Product name: JBLTools app/software
Manufacturer: Harman of Brasil - Brasil
Cost: free download for Android
Reviewer: Lucio Cadeddu - TNT Italy
Reviewed: October, 2021
We all use our smartphones for music listening, via YouTube or the various streaming platforms, but there's more we can do. There's an endless list of - mostly free - apps that we can install for audio/HiFi purposes. Among these, my favourite one is JBLTools, designed by Harman of Brasil, that's the Brazilian Company, which is part of the Harman Group.
This app is 100% free and available on Play Store for Android devices (I've not found it on the Apple Store). JBLTools is mainly a repository for many different tools, it is extremely well made and easy to use, with instructions (in English) and an extremely user-friendly interface. The app offers six different sections (with subsections), we're going to explore in the following: Speaker - Calculations - Polarity Checker - SPL Meter - RTA - Wavelength.
This section contains fill-in forms that allow you to calculate the volume of a given box of different shapes: rectangular, cylindrical, prism-shaped vertical, prism-shaped horizontal. Just fill in the blanks and let the app do the maths for you. You can even insert wood thickness and box volume with/without speaker. Just click on calculate and you're done.
This section contains six different subsections:
This section lets you discover whether your loudspeaker (or your system) respects the correct polarity. This requires an MP3 file that appears to be no longer available on the app website. In any case, you can use any MP3 polarity checker file that can be easily found on the web. The section contains the instructions on how to perform this measurement.
This section contains a fairly accurate SPL meter, i.e. a tool that measures, with the hep of the mic of your smartphone/tablet, the sound pressure level while you're listening to your system (I do not know if it measures dB or dBA, it is not specified). It is not 100% precise as its precision depends highly on the quality of the microphone, but it still gives a gross estimate. This information is of paramount importance if you wish to avoid spending some extra cash on power you don't really need. The app gives readings of peaks and real time measurement in terms of dB. In a standard living room, it is hard to exceed 90/95 dB peaks. Above this level your neighbourhoods will be calling the police (or knocking at your door/ceiling/walls/floor). It's useful for those who think they need 1000 watts per channel, when they really use 15/20 watts. Do not let your wife/spouse understand how the SPL meter works ;-)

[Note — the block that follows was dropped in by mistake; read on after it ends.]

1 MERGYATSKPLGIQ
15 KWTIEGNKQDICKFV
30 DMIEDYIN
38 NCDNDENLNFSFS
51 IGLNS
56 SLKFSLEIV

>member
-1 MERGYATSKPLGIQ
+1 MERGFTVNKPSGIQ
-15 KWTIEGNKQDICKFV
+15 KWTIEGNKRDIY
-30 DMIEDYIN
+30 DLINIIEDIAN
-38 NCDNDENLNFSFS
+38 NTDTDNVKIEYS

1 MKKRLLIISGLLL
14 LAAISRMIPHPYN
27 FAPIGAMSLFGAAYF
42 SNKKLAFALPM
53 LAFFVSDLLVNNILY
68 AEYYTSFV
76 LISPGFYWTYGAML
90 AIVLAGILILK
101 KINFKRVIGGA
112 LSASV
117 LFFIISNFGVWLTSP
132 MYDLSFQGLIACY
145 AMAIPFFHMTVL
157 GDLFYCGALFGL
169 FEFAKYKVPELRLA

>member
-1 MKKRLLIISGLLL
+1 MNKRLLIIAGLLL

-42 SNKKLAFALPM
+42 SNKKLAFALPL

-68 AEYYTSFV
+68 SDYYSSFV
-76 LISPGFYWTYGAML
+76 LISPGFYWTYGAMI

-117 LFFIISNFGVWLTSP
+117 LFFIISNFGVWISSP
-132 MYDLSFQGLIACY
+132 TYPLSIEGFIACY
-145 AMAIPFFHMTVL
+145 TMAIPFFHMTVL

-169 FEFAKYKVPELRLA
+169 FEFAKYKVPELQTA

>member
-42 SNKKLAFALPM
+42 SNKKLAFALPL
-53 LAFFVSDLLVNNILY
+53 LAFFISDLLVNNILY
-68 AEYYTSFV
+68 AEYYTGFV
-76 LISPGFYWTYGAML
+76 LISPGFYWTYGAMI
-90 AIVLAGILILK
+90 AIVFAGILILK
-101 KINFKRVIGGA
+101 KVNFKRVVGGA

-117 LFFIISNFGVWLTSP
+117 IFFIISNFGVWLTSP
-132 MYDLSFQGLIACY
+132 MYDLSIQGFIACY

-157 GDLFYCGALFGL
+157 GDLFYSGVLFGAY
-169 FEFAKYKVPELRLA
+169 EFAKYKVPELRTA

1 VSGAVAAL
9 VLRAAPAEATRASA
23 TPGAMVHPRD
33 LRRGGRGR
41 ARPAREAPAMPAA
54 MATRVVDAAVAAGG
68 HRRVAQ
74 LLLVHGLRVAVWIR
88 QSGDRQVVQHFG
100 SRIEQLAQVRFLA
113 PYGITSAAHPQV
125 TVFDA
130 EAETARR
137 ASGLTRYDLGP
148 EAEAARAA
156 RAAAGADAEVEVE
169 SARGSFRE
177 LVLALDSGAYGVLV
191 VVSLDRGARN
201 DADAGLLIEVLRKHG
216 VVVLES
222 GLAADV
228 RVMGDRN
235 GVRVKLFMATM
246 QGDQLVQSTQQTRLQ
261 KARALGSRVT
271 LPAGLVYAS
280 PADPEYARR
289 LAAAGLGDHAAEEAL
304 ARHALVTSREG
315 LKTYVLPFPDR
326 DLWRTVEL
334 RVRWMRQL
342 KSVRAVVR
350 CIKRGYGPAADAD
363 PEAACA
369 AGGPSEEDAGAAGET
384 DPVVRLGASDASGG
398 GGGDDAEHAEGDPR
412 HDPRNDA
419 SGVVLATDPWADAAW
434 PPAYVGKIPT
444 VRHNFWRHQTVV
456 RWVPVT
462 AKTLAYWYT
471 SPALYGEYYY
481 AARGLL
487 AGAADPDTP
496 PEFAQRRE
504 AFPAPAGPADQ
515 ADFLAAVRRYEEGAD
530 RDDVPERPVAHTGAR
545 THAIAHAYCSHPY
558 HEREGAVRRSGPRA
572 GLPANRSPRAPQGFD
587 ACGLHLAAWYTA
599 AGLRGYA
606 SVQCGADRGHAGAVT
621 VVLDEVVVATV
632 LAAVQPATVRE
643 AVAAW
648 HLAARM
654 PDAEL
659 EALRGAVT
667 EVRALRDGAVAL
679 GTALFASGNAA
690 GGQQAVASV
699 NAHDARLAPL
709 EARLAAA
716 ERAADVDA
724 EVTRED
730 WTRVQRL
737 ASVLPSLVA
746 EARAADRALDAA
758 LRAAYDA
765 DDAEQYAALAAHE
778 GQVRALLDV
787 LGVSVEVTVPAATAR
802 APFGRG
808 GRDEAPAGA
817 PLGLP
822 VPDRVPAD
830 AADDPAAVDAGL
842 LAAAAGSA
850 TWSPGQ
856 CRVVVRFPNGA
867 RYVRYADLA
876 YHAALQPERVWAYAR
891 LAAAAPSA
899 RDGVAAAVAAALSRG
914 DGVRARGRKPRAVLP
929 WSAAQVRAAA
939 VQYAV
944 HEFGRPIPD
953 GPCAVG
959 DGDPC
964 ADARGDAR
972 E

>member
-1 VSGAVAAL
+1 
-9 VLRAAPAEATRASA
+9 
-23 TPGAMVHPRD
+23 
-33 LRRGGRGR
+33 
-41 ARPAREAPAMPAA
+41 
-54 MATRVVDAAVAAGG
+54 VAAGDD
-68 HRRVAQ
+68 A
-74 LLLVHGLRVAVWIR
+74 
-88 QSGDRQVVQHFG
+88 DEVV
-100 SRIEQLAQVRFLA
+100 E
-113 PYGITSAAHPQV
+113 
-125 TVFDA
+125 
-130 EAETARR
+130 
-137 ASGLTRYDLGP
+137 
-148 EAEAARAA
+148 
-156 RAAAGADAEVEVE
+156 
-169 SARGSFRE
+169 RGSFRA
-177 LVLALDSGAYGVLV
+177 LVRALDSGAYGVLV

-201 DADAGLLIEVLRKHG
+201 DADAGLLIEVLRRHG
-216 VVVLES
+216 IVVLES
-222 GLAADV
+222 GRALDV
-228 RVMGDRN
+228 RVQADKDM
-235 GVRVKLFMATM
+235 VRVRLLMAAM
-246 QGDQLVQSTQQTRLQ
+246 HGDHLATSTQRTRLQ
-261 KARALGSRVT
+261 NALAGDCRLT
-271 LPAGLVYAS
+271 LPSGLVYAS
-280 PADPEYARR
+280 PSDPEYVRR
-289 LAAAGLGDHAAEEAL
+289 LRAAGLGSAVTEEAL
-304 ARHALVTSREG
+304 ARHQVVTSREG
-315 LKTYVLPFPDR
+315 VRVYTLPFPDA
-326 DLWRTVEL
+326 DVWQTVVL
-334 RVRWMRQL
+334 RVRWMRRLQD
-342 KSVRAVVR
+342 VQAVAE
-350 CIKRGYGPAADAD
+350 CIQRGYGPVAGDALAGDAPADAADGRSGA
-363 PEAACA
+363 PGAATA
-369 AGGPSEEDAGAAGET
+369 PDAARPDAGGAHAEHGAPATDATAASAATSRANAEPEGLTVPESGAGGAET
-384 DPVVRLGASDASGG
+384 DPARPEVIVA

This sections does more or less the same as the above, except that it displays the sound in terms of waveform, instead of dividing it into different sections/bars.
For the die-hard DIYer or for the audiophile who wants to better understand certain aspects related to his system, this is the app to have. It is free, it works well and it is extremely easy to use. Things are explained in layman's terms and you do not need a degree in physics to understand how things work. Sometimes, at least on my OnePlus phone, the app crashes, but it can be reopened in a fraction of a second. Too bad it isn't available for iOS.
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